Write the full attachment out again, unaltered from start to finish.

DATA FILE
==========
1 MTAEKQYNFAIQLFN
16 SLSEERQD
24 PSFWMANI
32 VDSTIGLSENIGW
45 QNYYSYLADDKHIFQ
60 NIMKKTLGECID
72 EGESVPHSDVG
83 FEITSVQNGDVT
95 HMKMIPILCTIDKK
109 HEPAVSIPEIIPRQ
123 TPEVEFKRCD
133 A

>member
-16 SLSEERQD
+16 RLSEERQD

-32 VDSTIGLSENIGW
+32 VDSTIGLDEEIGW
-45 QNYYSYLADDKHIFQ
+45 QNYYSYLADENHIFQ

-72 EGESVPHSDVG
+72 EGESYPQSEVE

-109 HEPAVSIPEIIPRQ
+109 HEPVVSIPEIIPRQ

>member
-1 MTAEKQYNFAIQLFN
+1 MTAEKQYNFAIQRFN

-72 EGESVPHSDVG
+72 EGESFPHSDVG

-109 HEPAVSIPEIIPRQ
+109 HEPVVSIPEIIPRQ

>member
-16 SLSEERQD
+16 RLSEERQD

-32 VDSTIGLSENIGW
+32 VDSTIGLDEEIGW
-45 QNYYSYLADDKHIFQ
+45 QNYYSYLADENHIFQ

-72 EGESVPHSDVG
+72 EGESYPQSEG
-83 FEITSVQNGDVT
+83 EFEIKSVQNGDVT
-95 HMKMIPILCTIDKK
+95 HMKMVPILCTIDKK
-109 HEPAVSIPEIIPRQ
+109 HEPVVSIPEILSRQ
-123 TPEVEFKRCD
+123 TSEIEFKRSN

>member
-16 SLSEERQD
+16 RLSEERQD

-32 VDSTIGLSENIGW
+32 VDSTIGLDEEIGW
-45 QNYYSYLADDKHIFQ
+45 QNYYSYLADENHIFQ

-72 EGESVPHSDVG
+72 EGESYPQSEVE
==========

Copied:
1 MTAEKQYNFAIQLFN
16 SLSEERQD
24 PSFWMANI
32 VDSTIGLSENIGW
45 QNYYSYLADDKHIFQ
60 NIMKKTLGECID
72 EGESVPHSDVG
83 FEITSVQNGDVT
95 HMKMIPILCTIDKK
109 HEPAVSIPEIIPRQ
123 TPEVEFKRCD
133 A

>member
-16 SLSEERQD
+16 RLSEERQD

-32 VDSTIGLSENIGW
+32 VDSTIGLDEEIGW
-45 QNYYSYLADDKHIFQ
+45 QNYYSYLADENHIFQ

-72 EGESVPHSDVG
+72 EGESYPQSEVE

-109 HEPAVSIPEIIPRQ
+109 HEPVVSIPEIIPRQ

>member
-1 MTAEKQYNFAIQLFN
+1 MTAEKQYNFAIQRFN

-72 EGESVPHSDVG
+72 EGESFPHSDVG

-109 HEPAVSIPEIIPRQ
+109 HEPVVSIPEIIPRQ

>member
-16 SLSEERQD
+16 RLSEERQD

-32 VDSTIGLSENIGW
+32 VDSTIGLDEEIGW
-45 QNYYSYLADDKHIFQ
+45 QNYYSYLADENHIFQ

-72 EGESVPHSDVG
+72 EGESYPQSEG
-83 FEITSVQNGDVT
+83 EFEIKSVQNGDVT
-95 HMKMIPILCTIDKK
+95 HMKMVPILCTIDKK
-109 HEPAVSIPEIIPRQ
+109 HEPVVSIPEILSRQ
-123 TPEVEFKRCD
+123 TSEIEFKRSN

>member
-16 SLSEERQD
+16 RLSEERQD

-32 VDSTIGLSENIGW
+32 VDSTIGLDEEIGW
-45 QNYYSYLADDKHIFQ
+45 QNYYSYLADENHIFQ

-72 EGESVPHSDVG
+72 EGESYPQSEVE